2018 was a pretty terrible year by many measures, but it was a damn good year for movies. While big budget sequels of varying quality continued to dominate the box office, there was still room in theaters for new and original stories to stand out while streaming options give them a shot at reaching the wider audiences they deserve—including me, in a couple of cases. My top 10 favorites (plus 4 honorable mentions) were unexpectedly tough to sort out, but they represent a more varied list than I would have initially guessed at the beginning of the year.
Between The World and Me, is one of the most important books to be published this decade, surely, possibly even this young century. In context of the long list of tragic events of the past few years (from Trayvon Martin, Eric Garner, and Sandra Bland, to Ferguson, Baltimore, and Charleston), it is timely, but that's the easy part. It's the combination of Coates' framing (a letter to his son) and his raw, unapologetic tone (no white gaze-y appeasement here) that makes it stand out as a singular work that has drawn deserved comparisons to James Baldwin.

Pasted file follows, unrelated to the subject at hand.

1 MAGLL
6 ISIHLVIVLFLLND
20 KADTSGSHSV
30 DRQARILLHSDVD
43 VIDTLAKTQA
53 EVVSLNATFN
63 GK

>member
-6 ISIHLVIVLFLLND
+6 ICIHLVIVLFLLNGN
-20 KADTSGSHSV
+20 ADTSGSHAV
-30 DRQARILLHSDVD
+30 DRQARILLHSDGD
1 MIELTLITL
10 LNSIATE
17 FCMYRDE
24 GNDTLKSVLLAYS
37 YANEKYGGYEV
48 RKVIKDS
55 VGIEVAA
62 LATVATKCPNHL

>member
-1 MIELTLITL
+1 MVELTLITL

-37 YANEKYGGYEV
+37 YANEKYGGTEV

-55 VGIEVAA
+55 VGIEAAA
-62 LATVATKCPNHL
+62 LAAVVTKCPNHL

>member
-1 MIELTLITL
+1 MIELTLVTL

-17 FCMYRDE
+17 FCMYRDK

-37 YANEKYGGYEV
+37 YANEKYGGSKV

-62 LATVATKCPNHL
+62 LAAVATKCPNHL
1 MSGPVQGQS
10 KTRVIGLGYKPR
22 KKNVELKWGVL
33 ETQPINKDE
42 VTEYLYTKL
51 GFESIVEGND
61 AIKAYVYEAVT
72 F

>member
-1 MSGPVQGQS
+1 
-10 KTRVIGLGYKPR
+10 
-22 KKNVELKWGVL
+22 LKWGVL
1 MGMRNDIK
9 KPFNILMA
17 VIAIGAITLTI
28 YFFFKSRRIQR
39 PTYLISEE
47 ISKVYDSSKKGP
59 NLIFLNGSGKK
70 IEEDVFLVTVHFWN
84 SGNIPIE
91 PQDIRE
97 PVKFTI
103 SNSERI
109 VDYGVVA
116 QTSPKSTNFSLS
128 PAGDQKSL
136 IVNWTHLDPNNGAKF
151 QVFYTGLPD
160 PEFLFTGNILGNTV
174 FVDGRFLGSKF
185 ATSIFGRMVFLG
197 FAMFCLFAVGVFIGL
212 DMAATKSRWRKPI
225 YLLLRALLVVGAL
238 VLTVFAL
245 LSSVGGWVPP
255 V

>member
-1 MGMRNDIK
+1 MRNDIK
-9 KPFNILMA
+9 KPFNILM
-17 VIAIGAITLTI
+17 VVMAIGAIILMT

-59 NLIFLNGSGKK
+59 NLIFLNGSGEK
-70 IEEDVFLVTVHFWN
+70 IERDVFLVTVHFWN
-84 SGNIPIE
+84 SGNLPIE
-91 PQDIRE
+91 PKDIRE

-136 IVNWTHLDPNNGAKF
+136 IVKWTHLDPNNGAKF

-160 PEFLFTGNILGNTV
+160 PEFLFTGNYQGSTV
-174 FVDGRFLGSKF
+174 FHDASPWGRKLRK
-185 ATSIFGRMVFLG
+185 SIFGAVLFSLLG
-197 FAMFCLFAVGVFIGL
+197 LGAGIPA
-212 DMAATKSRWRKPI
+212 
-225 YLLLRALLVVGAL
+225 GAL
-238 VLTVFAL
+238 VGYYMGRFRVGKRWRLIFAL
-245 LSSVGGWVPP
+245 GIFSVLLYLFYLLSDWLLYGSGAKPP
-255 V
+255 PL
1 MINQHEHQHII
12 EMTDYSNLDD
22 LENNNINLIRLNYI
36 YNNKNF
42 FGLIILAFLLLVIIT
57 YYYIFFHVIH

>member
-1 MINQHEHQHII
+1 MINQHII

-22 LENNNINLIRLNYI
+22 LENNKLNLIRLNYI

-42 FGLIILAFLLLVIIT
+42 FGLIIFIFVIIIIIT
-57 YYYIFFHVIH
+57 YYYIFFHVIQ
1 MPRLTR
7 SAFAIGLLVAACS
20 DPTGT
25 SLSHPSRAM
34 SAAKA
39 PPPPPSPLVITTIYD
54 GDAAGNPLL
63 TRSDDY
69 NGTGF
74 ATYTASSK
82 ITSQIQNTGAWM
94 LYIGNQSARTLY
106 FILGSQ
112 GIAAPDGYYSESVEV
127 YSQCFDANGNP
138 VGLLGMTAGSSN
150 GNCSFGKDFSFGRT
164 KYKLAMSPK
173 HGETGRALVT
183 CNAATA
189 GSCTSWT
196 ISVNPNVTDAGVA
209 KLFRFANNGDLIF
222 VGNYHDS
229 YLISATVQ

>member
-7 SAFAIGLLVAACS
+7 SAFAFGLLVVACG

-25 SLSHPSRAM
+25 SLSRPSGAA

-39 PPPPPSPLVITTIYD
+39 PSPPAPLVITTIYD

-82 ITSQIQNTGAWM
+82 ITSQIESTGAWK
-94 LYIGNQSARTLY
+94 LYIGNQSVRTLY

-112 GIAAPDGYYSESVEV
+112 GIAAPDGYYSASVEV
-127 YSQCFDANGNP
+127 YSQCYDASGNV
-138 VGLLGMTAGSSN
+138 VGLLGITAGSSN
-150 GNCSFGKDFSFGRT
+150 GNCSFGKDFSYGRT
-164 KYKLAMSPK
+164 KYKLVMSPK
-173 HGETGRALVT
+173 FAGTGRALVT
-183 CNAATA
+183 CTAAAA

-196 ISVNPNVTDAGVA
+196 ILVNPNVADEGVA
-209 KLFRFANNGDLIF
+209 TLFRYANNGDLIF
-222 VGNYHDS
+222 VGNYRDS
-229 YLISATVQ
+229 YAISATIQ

When it comes to technology, I'm generally an early tester, late adopter, especially when it comes to gaming. We got a Wii about 1.5 years after it had launched, and didn't buy an Xbox 360 until last December, but something about the Xbox One grabbed my attention from the moment it was announced. More importantly, though, it grabbed my non-gaming wife's attention, who then shocked me by pre-ordering it from Amazon the first day they opened pre-orders!
"Wow..." That was my whispered, slack-jawed reaction to the final 30 minutes of BioShock Infinite, arguably the most compelling video game experience I've ever had. It's not a perfect game by any stretch of the definition, and since completing the game, I've thoroughly enjoyed reading some of the more measured reviews that haven't been afraid to point out its flaws, but to borrow a phrase from Grace Jones, it might not be perfect, but it's perfect for me.
In an alternate dimension, where we're a less cynical culture and hollow crap like Avatar and The Lorax tank at the box office, John Carter would be lauded for what it is: an unapologetic, old-fashioned swashbuckling adventure for all ages.